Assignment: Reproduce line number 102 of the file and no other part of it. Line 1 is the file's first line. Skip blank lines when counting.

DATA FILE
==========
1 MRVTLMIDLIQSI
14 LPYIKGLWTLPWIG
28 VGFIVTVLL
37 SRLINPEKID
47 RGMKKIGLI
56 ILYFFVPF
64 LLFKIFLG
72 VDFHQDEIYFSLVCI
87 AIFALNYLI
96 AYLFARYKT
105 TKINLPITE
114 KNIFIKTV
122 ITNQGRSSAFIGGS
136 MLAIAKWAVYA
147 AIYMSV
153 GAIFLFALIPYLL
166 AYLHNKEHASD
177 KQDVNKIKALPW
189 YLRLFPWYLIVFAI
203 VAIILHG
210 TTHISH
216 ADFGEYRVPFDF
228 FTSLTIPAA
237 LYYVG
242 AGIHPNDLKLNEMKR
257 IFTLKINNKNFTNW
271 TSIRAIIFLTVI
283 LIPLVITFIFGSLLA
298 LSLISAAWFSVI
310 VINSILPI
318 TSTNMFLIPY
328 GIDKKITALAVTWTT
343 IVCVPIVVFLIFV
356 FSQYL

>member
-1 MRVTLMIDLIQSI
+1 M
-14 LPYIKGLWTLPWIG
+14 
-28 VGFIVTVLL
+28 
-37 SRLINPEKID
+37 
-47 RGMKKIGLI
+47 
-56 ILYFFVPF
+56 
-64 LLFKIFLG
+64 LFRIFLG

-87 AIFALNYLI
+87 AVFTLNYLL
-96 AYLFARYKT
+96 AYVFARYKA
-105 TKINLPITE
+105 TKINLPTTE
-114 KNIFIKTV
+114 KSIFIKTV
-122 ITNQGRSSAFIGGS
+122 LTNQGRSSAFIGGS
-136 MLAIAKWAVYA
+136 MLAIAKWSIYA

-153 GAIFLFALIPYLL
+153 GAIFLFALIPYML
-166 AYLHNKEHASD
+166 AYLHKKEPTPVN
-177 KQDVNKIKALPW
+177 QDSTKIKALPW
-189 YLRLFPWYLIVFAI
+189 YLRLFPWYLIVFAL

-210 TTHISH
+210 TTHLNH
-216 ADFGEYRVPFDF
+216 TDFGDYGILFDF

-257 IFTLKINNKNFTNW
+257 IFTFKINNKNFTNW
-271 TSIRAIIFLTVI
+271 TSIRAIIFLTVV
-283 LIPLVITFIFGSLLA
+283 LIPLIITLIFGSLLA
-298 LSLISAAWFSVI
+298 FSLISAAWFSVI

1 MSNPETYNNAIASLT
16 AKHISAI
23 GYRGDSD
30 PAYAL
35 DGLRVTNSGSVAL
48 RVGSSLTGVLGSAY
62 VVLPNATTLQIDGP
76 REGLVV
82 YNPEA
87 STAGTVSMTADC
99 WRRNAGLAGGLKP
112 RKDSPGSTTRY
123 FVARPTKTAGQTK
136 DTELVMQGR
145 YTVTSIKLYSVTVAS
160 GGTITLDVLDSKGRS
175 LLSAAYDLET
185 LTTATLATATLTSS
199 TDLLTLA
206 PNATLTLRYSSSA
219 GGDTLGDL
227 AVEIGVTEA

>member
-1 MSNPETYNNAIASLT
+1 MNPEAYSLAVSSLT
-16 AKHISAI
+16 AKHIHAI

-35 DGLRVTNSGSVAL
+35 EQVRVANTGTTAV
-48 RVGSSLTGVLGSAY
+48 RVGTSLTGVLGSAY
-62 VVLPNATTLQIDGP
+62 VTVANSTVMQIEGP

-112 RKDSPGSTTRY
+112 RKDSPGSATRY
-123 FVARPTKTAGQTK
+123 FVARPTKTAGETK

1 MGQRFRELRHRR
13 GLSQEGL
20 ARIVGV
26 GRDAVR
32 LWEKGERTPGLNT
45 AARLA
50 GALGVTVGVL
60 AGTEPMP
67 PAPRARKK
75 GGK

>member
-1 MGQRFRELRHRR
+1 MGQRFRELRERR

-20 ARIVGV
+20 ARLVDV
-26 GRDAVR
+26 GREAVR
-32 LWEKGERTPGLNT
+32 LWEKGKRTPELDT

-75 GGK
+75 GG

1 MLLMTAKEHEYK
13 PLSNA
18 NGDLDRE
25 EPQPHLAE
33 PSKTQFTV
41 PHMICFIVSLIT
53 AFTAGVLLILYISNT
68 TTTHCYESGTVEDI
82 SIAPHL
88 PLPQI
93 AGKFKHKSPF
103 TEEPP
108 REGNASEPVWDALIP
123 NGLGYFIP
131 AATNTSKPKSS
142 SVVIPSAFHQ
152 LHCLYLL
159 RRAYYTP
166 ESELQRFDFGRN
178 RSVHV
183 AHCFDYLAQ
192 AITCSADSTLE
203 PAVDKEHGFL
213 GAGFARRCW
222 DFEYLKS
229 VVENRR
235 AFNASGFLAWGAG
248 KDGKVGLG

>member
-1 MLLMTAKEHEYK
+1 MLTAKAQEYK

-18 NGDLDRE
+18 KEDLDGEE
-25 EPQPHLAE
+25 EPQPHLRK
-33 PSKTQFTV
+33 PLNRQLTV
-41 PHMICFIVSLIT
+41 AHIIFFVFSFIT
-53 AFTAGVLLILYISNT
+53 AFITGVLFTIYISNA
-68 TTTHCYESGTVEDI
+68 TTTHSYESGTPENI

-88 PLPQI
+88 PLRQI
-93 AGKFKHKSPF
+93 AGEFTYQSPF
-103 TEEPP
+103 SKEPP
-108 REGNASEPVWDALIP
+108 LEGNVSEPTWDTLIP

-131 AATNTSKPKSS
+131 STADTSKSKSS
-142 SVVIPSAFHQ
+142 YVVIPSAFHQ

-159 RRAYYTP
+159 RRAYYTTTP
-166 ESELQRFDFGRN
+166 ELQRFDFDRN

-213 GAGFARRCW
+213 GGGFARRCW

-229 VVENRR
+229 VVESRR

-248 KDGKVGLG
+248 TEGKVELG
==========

219 GGDTLGDL